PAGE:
For decades the Clippers have always been seen as the “JV team” in L.A. But unlike the Lob City era, this Clippers team is being taken seriously as a title threat. Analysts have been predicting for months a clash between the two powers in the Western Conference Finals, with the winner of that series the favorites in any finals matchup that would follow. Kawhi Leonard is fresh off leading the Toronto Raptors to their first championship behind a dominant playoff run that ranks among one of the best ever. Teammate Paul George also finished third in the MVP race last season with a career year on both sides of the floor. The Clippers also post a deep bench with talented players like reigning Sixth Man of the Year Lou Williams and heavy candidate for the award this year in Montrezl Harrell. Needless to say, the Clippers are in a prime position to compete for multiple championships and claim supremacy over L.A. with the clock ticking on LeBron James’ NBA career. The Clippers and Lakers have been on a crash course since the season bega-- and no matter what the circumstances may be, when these teams meet again, all eyes will be watching.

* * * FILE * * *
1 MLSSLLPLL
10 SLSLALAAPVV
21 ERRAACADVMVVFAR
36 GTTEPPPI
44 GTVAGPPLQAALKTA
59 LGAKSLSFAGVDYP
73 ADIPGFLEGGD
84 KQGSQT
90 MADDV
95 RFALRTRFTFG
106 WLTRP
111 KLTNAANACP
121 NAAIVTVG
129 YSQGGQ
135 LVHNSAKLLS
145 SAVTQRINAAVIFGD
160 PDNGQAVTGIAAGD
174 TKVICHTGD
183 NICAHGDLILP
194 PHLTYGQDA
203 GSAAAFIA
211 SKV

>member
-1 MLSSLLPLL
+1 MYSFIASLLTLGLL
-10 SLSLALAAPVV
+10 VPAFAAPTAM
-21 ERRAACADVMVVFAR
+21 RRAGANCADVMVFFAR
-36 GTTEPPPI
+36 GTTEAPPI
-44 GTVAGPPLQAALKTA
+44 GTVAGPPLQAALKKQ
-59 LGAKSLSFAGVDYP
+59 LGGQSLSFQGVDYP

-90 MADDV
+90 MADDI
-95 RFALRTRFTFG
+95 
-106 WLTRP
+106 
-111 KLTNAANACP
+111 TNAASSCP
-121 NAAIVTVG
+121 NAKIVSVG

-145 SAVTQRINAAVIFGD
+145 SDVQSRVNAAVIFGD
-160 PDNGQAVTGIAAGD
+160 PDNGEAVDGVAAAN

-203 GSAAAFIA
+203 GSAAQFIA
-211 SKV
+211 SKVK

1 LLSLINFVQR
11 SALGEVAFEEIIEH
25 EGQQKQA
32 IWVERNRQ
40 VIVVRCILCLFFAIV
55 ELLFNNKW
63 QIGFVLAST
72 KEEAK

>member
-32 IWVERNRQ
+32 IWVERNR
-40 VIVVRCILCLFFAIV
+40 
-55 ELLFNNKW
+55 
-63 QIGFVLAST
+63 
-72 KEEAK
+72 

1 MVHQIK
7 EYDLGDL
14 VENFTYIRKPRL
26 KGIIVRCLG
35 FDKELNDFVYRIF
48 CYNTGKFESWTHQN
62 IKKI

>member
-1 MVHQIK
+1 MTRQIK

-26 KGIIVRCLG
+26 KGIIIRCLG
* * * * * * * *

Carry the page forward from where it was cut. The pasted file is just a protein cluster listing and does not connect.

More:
3) The Houston Rockets and Small-Ball
Innovation is what the Houston Rockets are all about. Built around the offensive wizard that is James Harden, the Rockets have consistently pushed the definition of what NBA basketball is. GM Daryl Morey is known for his love of advanced statistics, and by building a roster heavily leaned toward three-point shooting and high-percentage shots, (like layups and fouls) the Rockets have found considerable success in the last decade. Along with the Golden State Warriors, the Rockets are responsible for bringing the league into the “Pace-and Space” era we have now.